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I'm no statistics wizard, but I find it interesting that you conclude that we're "doing it wrong" while at the same time suggesting that a scatter plot where a huge percent of the points overlap is the way to go.

I appreciate that you try to up the resolution to counter this, but it still strikes me as the wrong presentation.

Well, he does suggest, at the end, that there are probably better representations.

Very true, but the whole idea behind the blog post seems to be that the representation of data is done wrong.

I would rather the author go into a bit of a discussion about what the data represents and what different ways this could be presented. I can't help to get the feeling that the choice of a scatter plot is more or less arbitrary.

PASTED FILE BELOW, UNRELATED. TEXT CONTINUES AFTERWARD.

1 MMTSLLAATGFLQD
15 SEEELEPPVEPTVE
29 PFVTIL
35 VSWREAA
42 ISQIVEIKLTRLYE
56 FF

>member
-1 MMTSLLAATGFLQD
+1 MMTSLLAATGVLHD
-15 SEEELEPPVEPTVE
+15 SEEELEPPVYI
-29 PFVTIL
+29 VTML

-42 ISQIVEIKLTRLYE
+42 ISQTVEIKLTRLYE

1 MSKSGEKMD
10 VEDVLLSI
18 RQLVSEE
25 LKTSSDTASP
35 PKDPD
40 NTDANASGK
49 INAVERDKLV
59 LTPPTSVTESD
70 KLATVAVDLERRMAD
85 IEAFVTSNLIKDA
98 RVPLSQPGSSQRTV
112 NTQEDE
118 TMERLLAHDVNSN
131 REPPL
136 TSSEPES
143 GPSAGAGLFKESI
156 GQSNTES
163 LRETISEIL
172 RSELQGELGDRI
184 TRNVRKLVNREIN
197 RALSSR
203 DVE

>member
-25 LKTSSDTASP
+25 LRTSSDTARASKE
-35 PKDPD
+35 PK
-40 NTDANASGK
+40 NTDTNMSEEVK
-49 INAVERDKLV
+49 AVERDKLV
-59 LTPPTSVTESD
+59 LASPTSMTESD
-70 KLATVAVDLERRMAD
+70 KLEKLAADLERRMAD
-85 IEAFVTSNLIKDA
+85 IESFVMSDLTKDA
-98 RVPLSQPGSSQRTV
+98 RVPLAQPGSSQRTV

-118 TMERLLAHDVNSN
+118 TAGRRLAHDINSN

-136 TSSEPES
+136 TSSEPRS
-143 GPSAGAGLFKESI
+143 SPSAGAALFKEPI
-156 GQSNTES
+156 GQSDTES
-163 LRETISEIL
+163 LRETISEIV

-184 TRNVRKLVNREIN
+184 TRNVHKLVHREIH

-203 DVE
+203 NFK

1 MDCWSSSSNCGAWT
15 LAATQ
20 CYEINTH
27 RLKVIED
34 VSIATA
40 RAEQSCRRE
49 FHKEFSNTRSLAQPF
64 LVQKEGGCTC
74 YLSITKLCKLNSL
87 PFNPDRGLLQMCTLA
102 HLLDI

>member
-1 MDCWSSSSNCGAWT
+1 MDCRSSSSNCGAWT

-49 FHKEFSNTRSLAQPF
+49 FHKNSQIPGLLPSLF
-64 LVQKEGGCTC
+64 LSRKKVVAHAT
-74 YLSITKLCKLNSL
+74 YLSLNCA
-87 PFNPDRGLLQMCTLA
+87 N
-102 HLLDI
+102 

I agree with your criticisms. I wrote this last night and submitted this morning, but after reflection, I even made some edits. For example, I started by saying that the first graph was "wrong". Upon reflection, it's not. I think more accurately, it just doesn't represent what people think it does.

If you Google search for "apache bench gnuplot", you'll find a very similar gnuplot template that has been circulated for a very long time, but everyone seems to think that the resulting plot is response time over time.

I'm definitely going to follow up on the issue. I'm a mediocre programmer, so gnuplot is pretty hard for me, but I keep having these "ah ha" moments. My next post will look at each graph in more detail and try to explain just what is being shown in each.

Very good to hear! I really didn't intend to come on as overly critic, and look forward on read your follow up on the issue.

I really appreciate your feedback. I didn't think you were overly critical at all :) I post my stuff to Hacker News so I can get tough reviews from smart people.

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